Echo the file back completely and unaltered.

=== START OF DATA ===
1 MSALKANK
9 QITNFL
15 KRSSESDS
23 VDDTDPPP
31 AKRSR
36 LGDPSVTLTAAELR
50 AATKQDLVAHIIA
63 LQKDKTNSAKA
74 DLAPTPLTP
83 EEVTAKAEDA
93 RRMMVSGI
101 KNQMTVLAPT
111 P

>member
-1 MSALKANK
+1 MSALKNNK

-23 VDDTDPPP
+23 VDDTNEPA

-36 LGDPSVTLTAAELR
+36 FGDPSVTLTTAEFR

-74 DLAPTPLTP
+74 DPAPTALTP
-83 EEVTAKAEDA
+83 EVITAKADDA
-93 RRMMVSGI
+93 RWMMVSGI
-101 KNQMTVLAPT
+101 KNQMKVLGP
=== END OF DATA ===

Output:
1 MSALKANK
9 QITNFL
15 KRSSESDS
23 VDDTDPPP
31 AKRSR
36 LGDPSVTLTAAELR
50 AATKQDLVAHIIA
63 LQKDKTNSAKA
74 DLAPTPLTP
83 EEVTAKAEDA
93 RRMMVSGI
101 KNQMTVLAPT
111 P

>member
-1 MSALKANK
+1 MSALKNNK

-23 VDDTDPPP
+23 VDDTNEPA

-36 LGDPSVTLTAAELR
+36 FGDPSVTLTTAEFR

-74 DLAPTPLTP
+74 DPAPTALTP
-83 EEVTAKAEDA
+83 EVITAKADDA
-93 RRMMVSGI
+93 RWMMVSGI
-101 KNQMTVLAPT
+101 KNQMKVLGP